The Canucks are the only team in the league which treats their goalie in such an exalted manner. Others — Marty Brodeur, Ryan Miller, Miikka Kiprusoff — are just as important to their teams. Others have recorded comparable or superior numbers. But the Canucks are the only team who chose to make their goalie the captain.
Luongo, moreover, is the only goalie of the post-expansion era to be so named, and that’s interesting because he’s never won a Vezina or taken his team past the second round of the playoffs. So why has this aura developed around him?
from Steve Rosenbloom of RosenBlog at the Chicago Tribune,
Predictably, the hit on Seabrook after the hit on Campbell has prompted calls for the Hawks to bring in an enforcer, or at least made people wonder where Dustin Byfuglien and Adam Burish were in exacting revenge.
Stop it. Just stop that talk right now. That’s the easy way out. It’s easy and wrong. Send out the cement head and give your opponent a power play. The Hawks aren’t a charity. They aren’t giving away five-on-fours. And in fact, it takes a stronger team to absorb abuse without retaliating. The Hawks’ revenge comes from scoring with the man-advantage. That’s how you intimidate in today’s game. Even the new guy, Nick Boynton, a tough character who will get a lot of time on the blue line now, understood. Boynton went after Wisniewski only at game’s end, saying he couldn’t challenge him earlier because the outcome was in doubt.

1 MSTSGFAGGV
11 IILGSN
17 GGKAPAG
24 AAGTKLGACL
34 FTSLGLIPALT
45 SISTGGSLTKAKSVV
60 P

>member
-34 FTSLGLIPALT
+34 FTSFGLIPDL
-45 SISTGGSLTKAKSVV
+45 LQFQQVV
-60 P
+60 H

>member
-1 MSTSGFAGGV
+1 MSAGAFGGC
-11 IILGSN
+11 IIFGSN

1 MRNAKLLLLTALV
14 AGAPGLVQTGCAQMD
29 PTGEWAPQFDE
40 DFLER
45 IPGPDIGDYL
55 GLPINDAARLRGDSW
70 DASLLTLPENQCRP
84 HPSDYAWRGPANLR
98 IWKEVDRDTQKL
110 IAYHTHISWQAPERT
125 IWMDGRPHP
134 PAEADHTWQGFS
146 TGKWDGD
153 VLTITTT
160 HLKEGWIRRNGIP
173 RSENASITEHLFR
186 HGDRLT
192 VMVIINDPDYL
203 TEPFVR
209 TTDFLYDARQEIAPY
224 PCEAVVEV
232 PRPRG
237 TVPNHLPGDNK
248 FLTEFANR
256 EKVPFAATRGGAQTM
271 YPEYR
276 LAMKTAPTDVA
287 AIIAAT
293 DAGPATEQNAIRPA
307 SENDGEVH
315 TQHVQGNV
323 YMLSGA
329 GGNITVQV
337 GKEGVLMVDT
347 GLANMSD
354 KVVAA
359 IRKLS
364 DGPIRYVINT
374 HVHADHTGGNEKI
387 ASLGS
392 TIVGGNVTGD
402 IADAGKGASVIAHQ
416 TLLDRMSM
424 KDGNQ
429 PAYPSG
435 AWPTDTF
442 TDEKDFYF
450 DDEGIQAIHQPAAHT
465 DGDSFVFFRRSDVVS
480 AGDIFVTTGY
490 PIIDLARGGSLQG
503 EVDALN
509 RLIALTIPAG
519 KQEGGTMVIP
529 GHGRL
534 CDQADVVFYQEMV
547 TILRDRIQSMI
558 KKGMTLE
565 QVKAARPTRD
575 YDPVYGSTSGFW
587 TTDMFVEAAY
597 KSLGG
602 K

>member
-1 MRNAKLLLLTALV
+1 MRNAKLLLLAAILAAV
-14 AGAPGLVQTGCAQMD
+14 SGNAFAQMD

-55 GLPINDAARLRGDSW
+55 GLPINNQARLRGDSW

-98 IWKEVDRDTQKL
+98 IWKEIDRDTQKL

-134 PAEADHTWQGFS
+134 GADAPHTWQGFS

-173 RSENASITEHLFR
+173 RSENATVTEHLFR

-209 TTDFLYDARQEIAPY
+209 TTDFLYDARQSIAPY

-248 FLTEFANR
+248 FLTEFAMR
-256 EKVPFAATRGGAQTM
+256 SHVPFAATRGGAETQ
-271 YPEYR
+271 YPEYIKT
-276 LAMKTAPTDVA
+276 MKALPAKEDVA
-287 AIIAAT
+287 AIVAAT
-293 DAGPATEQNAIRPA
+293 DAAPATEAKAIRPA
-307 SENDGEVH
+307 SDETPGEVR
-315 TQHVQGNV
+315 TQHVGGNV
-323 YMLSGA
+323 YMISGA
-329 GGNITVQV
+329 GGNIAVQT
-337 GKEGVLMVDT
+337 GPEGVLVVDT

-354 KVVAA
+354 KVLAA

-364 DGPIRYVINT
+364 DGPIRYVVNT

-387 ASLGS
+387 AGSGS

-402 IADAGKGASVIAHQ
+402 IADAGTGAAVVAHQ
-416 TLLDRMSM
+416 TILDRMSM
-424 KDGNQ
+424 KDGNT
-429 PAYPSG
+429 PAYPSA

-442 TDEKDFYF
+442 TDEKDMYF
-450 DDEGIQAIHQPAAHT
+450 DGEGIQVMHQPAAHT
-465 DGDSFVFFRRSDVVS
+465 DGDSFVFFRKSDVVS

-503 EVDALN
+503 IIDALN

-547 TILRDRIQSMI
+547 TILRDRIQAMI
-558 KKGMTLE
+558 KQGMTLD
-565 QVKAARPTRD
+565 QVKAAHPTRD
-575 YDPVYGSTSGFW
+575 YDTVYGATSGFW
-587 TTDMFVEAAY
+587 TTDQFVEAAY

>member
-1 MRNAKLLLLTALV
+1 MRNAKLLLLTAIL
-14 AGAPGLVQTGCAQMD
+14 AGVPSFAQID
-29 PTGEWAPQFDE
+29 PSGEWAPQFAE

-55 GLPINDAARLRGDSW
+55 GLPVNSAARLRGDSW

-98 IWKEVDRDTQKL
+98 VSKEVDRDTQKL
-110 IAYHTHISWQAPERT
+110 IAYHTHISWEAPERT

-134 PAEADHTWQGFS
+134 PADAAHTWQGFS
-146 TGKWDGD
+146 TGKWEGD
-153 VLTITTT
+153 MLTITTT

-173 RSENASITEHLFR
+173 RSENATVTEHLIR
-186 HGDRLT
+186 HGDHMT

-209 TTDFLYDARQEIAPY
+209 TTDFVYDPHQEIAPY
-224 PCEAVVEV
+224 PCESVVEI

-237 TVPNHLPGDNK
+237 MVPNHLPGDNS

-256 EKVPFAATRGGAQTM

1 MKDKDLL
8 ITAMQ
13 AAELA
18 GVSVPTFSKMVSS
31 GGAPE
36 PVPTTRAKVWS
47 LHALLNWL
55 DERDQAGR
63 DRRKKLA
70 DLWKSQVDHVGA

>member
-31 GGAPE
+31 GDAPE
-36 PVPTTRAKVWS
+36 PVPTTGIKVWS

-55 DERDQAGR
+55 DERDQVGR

That has been the Hawks under Joel Quenneville. It’s a playoff style. Play hard, play fast, play disciplined. Skate and sacrifice. It works because the officials whistle the obvious penalties that teams use in trying to slow down the talented and speedy Hawks.
About Kukla's Korner Hockey
Paul Kukla founded Kukla’s Korner in 2005 and the site has since become the must-read site on the ‘net for all the latest happenings around the NHL.